This section is from "The Horticulturist, And Journal Of Rural Art And Rural Taste", by P. Barry, A. J. Downing, J. Jay Smith, Peter B. Mead, F. W. Woodward, Henry T. Williams. Also available from Amazon: Horticulturist and Journal of Rural Art and Rural Taste.
A very attractive stove plant, of a remarkably dense and close-growing habit, as compared with others of this well-known, showy species. The leaves are shortly and broadly ovate, of a deep green color, with an irregular toothed margin. The flowers are double, remarkably red and compact; they measure about three inches across, and the wavy, peta-line bodies which form the close center are about two inches in depth, and have a very elegantly crisped appearance. The color is a bright, dense crimson, so that the blossoms are very attractive. It is one of the many importations from the South Sea Islands. - William Bull.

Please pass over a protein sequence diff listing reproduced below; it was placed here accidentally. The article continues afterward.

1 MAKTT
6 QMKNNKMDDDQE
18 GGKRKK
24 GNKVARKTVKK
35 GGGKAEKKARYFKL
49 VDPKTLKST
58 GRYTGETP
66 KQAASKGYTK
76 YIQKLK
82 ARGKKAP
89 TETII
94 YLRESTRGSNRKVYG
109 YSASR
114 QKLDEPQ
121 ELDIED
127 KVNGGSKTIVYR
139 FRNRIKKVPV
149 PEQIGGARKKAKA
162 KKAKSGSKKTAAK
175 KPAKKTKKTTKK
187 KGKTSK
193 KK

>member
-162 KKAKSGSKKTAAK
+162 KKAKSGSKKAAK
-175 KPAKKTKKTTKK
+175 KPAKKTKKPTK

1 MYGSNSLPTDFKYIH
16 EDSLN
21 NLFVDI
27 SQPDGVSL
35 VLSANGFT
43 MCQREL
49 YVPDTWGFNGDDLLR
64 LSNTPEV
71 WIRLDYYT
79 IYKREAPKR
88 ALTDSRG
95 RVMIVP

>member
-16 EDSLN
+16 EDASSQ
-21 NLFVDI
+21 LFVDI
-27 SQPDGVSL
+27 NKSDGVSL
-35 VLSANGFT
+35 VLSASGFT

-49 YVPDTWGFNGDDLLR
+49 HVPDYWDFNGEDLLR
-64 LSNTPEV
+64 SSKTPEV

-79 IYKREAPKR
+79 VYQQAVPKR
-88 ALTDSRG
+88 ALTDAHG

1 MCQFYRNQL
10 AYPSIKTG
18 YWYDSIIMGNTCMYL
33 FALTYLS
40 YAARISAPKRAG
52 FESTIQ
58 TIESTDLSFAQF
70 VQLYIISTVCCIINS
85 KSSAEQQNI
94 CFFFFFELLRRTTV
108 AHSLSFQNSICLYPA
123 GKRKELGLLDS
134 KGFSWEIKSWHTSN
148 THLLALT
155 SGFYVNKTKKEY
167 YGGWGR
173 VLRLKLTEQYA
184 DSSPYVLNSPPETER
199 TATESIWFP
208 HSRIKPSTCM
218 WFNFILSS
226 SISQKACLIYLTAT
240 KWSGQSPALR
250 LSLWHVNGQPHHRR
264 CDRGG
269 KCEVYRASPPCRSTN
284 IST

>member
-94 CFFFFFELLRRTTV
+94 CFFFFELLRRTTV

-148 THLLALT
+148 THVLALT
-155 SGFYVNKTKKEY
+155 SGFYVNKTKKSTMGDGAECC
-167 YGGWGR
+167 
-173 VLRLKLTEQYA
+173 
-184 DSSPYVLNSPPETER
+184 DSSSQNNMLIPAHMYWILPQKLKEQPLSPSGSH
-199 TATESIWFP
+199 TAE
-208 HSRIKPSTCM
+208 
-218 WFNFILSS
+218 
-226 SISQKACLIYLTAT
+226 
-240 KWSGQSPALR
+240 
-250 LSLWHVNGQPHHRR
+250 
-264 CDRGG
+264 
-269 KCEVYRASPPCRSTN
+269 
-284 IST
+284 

Lilium Washingtonianum purpu-reum* - A new lily, a native of Humboldt county, California, and a variety of the Wash-ingtonianum, although there is some discrepancy still unsettled. In the "Journal of the Linnean Society" it is described by Mr. Baker as smaller and more slender than the type, with a stem from 1-1½ foot high, and the whorled leaves from 1-1½ inch long, as having from 4 to 8 flowers on an umbel; the perianth being of a wine purple, and covered with minute dots. It has a peculiar pyramidal habit of growth, the flower stem pointing from one common center upward at an angle of 45°; the color, on first opening, was nearly white with purple spots, becoming, in age, suffused with a purplish tint, not deep enough to obliterate the spotting.